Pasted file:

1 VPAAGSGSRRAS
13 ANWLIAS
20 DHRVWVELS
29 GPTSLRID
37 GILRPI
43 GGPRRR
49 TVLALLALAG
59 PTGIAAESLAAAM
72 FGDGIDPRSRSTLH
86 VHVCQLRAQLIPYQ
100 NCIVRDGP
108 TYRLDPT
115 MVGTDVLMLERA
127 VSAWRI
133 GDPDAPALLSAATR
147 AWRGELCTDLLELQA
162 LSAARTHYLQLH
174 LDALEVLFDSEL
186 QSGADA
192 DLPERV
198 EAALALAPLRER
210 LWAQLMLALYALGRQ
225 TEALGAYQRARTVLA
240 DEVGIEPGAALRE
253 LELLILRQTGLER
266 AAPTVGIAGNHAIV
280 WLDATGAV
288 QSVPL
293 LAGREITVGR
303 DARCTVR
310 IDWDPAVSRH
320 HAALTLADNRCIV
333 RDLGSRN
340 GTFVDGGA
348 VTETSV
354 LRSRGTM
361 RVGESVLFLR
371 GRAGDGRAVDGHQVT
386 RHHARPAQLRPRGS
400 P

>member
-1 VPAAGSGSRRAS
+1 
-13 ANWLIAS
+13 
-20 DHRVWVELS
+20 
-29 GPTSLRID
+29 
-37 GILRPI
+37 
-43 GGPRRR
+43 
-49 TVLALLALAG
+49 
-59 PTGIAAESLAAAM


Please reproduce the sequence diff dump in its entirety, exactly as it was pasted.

1 VPAAGSGSRRAS
13 ANWLIAS
20 DHRVWVELS
29 GPTSLRID
37 GILRPI
43 GGPRRR
49 TVLALLALAG
59 PTGIAAESLAAAM
72 FGDGIDPRSRSTLH
86 VHVCQLRAQLIPYQ
100 NCIVRDGP
108 TYRLDPT
115 MVGTDVLMLERA
127 VSAWRI
133 GDPDAPALLSAATR
147 AWRGELCTDLLELQA
162 LSAARTHYLQLH
174 LDALEVLFDSEL
186 QSGADA
192 DLPERV
198 EAALALAPLRER
210 LWAQLMLALYALGRQ
225 TEALGAYQRARTVLA
240 DEVGIEPGAALRE
253 LELLILRQTGLER
266 AAPTVGIAGNHAIV
280 WLDATGAV
288 QSVPL
293 LAGREITVGR
303 DARCTVR
310 IDWDPAVSRH
320 HAALTLADNRCIV
333 RDLGSRN
340 GTFVDGGA
348 VTETSV
354 LRSRGTM
361 RVGESVLFLR
371 GRAGDGRAVDGHQVT
386 RHHARPAQLRPRGS
400 P

>member
-1 VPAAGSGSRRAS
+1 
-13 ANWLIAS
+13 
-20 DHRVWVELS
+20 
-29 GPTSLRID
+29 
-37 GILRPI
+37 
-43 GGPRRR
+43 
-49 TVLALLALAG
+49 
-59 PTGIAAESLAAAM